Diving into a tank full of sharks may not seem like a good idea, but Philip Peters said that was exactly why he continues doing it; to show people that sharks really aren't that scary.
"I try to get the fear away from people that people have of sharks, you know," said Peters.
There were three nurse sharks in Peters' mobile 5,000 gal. saltwater tank, which is built into the trailer of a semi truck. Two sharks were males, the other one female. The biggest one was about seven feet long.
"Once you got 'em in a hypnotic state, you can do pretty much anything you like with them. You can even operate on them, but we won't do that," Peters, laughing.
The message he hoped to spread with his show came at the perfect time, too, as many people would likely be heading to the beaches over the Summer months. "Going to the beach is actually more dangerous than swimming in the ocean and getting attacked by a shark," explained Peters.
Dawn Morrison, Nashville's Main street Director, said having the show in town was great for the city. "We've sold hundreds of tickets. So, those are all people that'll come into our farmer's market and also come into our city," said Morrison.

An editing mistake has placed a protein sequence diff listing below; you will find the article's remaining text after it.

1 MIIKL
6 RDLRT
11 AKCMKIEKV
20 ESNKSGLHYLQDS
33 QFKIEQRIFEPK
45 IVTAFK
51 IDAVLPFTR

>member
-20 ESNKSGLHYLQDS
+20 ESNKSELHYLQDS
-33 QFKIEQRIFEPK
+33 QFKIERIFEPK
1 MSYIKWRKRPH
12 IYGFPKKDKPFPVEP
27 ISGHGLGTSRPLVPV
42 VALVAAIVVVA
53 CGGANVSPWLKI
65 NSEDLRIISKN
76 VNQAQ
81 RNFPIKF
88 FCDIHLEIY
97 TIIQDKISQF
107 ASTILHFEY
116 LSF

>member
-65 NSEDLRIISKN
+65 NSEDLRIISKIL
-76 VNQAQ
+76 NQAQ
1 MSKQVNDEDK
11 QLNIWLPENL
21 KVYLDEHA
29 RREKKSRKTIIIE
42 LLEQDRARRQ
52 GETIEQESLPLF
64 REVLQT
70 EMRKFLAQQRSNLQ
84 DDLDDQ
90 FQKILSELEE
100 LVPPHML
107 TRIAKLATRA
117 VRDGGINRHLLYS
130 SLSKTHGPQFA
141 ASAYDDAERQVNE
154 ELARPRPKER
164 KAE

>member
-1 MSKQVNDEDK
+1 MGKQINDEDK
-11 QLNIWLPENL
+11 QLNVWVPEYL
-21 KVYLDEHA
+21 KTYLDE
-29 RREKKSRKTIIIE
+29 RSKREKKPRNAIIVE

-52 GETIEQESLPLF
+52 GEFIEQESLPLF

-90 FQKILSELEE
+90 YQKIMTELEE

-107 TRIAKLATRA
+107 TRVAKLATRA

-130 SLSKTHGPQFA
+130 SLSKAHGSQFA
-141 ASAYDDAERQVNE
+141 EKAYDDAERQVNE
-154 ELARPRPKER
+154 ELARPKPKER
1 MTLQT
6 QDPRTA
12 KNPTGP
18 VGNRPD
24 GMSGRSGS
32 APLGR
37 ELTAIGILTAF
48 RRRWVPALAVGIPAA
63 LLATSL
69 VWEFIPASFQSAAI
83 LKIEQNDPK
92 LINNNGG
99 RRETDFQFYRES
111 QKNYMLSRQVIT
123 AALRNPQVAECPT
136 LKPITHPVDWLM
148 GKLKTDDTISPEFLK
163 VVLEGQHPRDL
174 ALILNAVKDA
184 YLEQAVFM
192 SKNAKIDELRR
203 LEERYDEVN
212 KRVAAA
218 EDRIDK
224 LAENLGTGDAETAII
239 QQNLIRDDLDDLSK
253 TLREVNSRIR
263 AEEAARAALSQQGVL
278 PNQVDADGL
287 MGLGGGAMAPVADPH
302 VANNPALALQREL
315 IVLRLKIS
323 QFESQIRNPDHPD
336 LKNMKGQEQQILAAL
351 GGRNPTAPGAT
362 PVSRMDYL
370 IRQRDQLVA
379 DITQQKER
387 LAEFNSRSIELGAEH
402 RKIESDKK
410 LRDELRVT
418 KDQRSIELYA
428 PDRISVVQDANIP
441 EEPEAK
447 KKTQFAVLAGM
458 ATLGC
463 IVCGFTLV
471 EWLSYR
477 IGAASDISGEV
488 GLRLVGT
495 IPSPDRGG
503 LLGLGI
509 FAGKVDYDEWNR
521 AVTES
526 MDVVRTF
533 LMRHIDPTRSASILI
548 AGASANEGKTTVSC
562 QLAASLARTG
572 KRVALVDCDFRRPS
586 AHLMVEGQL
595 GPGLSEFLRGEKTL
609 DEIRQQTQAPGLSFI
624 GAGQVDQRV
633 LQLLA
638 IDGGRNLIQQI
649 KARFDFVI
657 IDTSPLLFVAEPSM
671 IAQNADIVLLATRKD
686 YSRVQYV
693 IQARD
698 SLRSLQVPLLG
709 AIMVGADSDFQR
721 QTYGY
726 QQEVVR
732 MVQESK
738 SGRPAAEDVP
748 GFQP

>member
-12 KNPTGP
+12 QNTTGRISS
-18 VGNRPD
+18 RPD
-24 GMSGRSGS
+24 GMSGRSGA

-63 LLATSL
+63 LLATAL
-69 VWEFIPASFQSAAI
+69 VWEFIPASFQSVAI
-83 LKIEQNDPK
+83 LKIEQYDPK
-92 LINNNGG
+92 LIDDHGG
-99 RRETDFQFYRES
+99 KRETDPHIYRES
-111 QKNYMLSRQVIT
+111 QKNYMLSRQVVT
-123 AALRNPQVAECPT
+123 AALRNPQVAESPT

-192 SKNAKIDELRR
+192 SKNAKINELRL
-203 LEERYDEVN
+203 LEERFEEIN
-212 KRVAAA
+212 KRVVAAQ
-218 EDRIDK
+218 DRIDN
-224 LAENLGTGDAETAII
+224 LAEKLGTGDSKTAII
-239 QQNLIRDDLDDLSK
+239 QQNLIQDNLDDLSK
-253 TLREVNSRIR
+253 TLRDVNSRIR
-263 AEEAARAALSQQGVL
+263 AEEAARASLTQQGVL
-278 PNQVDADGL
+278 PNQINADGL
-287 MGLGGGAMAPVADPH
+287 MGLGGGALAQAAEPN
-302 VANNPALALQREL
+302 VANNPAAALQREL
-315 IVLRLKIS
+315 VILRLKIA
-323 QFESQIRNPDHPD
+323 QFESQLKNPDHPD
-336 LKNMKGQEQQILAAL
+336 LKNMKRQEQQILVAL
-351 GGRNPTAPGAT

Keegan Livingston planned on being one of those. "They're big," Livingston responded after being asked as he stood in front of the tank what he thought of the sharks.
When asked if he wanted to get into the tank with the sharks, Livingston shook his head and replied with an emphatic 'no.' But, just watching is enough for Peters to help spread his message, and that's what the show is really all about.
As of Friday, shows were scheduled for noon, 2 p.m., and 4 p.m. Tickets were $5 and could be purchased at the farmer's market where the tank was located, or at city hall, or the chamber of commerce.